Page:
Alibaba is training 32 young foreign employees in leadership. This is another sign of its ambitious strategy for expansion outside China, reports the China Daily. The students, who are from 14 different nations, will be spending a year at company headquarters in Hangzhou at Alibaba’s Global Leadership Academy.

Alibaba
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Alibaba preparing global leaders

The 32 students will engage in industry tours, cultural immersion, and leadership training and will serve rotational assignments in different business units. The first class started in October. After the training is done, the students will be sent to company offices in continental Europe, the United States, India, the United Kingdom, Southeast Asia and other places where the e-commerce giant has a growing presence, notes the China Daily.

The students participating in the program are graduates from universities like Cambridge, Yale, Oxford and Harvard. They were selected based on stringent criteria such as strategic and innovative thinking, learning ability, and cultural fit for the company.

Alibaba has committed to running the program for at least a decade and anticipates that enrollment will increase to 100 students yearly. According to the Chinese firm, more than 3,000 students applied to the inaugural class. The finalists had to go through many interviews, including a visit to Alibaba’s Hangzhou headquarters. The online retailer did not reveal the salary figures of the workers, but it did say that the students are being paid competitively, notes The WSJ.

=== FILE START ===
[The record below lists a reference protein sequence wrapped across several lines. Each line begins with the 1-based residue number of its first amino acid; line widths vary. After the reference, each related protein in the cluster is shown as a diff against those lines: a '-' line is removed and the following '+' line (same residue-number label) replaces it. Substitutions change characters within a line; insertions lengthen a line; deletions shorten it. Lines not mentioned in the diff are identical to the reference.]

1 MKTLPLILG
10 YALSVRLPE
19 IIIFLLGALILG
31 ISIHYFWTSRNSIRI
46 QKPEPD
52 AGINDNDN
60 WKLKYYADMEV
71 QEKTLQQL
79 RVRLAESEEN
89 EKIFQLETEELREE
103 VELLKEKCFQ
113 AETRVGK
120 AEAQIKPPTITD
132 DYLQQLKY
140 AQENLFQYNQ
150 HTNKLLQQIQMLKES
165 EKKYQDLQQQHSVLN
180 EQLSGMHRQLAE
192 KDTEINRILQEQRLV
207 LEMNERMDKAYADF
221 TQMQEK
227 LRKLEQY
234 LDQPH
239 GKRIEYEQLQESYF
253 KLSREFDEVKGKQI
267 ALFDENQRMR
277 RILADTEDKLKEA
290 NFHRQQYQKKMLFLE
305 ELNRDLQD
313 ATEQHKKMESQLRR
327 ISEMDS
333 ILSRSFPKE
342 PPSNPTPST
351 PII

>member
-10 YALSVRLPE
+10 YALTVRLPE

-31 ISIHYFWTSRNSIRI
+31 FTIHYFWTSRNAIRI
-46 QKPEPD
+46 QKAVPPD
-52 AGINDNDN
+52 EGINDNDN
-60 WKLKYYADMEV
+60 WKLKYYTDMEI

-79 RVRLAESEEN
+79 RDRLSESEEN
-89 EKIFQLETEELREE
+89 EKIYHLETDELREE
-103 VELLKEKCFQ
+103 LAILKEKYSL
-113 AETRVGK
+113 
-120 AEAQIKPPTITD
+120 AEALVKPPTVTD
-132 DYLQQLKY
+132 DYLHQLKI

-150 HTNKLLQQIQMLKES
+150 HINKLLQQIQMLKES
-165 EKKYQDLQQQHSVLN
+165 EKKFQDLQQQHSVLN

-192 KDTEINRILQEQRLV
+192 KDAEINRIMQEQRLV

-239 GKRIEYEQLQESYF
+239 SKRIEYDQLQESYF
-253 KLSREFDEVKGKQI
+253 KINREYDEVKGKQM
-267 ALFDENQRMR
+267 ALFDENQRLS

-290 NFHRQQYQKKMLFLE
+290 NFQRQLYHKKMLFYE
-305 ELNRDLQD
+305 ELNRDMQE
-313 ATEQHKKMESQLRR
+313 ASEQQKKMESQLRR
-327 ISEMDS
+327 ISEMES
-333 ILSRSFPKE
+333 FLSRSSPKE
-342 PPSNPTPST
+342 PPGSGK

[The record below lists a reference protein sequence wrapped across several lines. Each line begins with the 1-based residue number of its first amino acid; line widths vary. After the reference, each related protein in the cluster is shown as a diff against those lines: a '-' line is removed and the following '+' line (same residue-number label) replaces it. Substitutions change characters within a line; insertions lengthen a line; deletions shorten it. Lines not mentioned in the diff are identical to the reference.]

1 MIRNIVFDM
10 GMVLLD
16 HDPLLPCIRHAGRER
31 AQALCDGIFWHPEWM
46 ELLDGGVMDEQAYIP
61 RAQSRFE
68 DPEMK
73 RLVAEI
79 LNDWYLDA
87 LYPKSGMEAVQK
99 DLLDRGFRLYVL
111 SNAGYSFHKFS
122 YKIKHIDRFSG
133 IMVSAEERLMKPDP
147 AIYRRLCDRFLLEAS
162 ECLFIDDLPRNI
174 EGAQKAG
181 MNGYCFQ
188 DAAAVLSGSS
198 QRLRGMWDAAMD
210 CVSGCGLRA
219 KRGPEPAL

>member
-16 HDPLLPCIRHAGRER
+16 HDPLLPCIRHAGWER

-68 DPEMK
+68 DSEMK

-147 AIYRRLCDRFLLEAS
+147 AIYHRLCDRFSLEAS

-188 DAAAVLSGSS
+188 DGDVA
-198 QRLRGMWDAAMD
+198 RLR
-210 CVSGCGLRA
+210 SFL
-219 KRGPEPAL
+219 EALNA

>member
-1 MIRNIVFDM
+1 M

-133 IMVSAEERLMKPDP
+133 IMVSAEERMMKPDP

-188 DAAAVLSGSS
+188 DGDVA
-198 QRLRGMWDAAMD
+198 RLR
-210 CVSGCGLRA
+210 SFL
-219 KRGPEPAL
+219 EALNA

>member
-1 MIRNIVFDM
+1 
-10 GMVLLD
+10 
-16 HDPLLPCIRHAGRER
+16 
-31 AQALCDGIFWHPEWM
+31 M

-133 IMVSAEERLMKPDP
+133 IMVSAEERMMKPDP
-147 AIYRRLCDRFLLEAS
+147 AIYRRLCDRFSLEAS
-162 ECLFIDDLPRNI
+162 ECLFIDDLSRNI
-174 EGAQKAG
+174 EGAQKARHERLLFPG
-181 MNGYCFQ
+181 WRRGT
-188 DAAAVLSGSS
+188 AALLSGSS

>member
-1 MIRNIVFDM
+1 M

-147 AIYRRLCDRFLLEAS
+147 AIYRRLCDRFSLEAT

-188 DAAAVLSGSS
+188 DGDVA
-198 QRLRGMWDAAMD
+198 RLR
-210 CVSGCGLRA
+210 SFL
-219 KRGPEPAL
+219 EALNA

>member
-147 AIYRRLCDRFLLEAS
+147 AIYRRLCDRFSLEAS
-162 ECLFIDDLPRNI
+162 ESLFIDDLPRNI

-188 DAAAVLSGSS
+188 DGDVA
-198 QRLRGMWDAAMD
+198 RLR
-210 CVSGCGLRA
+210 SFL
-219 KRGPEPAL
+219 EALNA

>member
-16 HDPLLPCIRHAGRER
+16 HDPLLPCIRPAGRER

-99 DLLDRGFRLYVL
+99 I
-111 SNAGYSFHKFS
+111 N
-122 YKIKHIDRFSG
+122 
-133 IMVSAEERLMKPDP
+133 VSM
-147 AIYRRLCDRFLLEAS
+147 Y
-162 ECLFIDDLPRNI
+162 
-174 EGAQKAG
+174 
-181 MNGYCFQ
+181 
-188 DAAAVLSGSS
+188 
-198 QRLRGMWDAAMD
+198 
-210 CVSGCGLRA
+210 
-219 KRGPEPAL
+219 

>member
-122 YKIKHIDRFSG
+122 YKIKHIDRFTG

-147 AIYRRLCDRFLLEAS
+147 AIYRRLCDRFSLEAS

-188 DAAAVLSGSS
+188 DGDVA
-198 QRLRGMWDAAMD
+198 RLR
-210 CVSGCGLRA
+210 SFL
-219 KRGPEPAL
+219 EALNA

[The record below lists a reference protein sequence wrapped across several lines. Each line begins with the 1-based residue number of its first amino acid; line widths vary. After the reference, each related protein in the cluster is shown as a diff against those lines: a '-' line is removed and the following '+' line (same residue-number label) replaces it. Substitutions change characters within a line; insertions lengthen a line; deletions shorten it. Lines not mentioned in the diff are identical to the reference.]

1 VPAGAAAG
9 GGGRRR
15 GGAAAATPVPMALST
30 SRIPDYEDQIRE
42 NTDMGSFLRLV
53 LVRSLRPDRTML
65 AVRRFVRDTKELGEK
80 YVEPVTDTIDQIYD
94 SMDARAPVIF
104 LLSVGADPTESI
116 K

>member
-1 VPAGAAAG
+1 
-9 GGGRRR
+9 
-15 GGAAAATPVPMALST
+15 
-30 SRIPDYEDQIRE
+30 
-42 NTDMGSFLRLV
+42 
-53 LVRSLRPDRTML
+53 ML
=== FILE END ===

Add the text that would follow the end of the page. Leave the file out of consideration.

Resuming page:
Boosting Alibaba’s global expansion

Brian Wong, the Alibaba vice president who supervises the program, said the academy aims to train students in a deeper understanding and global vision of China. Wong said the training “will help the company build a strong foundation for our future international footprint. It also shows what Chinese companies are doing to engage with the rest of the world.”

Alibaba executives are betting that this leadership program will produce global-minded and China-trained leaders who will be able to manage and make partnerships with foreign retailers. This move pushes the e-commerce giant closer to its aim of earning 40% of revenue overseas in the next ten years, notes The WSJ.

According to official data, China’s direct investment in foreign land reached almost $146 billion in the first 10 months of last year, around 53.3% more than the year-earlier period. Alibaba Chairman Jack Ma feels such programs are a gateway to building “mutual understanding and trust” for a meaningful global impact.

On Thursday, Alibaba shares closed down 1.05% at $95.90.